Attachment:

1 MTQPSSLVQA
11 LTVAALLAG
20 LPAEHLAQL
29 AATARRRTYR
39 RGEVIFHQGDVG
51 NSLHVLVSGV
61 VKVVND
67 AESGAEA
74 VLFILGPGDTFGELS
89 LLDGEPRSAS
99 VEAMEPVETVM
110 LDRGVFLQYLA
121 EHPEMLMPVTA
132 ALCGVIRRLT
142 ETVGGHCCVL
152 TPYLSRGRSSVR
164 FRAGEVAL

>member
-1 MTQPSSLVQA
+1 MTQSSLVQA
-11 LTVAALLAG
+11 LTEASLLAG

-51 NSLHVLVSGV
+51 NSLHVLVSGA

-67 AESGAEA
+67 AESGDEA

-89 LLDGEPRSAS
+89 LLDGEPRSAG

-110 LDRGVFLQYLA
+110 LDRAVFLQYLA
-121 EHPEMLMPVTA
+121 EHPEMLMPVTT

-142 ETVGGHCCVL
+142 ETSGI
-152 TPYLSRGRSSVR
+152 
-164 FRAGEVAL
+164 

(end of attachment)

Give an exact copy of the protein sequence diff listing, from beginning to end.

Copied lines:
1 MTQPSSLVQA
11 LTVAALLAG
20 LPAEHLAQL
29 AATARRRTYR
39 RGEVIFHQGDVG
51 NSLHVLVSGV
61 VKVVND
67 AESGAEA
74 VLFILGPGDTFGELS
89 LLDGEPRSAS
99 VEAMEPVETVM
110 LDRGVFLQYLA
121 EHPEMLMPVTA
132 ALCGVIRRLT
142 ETVGGHCCVL
152 TPYLSRGRSSVR
164 FRAGEVAL

>member
-1 MTQPSSLVQA
+1 MTQSSLVQA
-11 LTVAALLAG
+11 LTEASLLAG

-51 NSLHVLVSGV
+51 NSLHVLVSGA

-67 AESGAEA
+67 AESGDEA

-89 LLDGEPRSAS
+89 LLDGEPRSAG

-110 LDRGVFLQYLA
+110 LDRAVFLQYLA
-121 EHPEMLMPVTA
+121 EHPEMLMPVTT

-142 ETVGGHCCVL
+142 ETSGI
-152 TPYLSRGRSSVR
+152 
-164 FRAGEVAL
+164 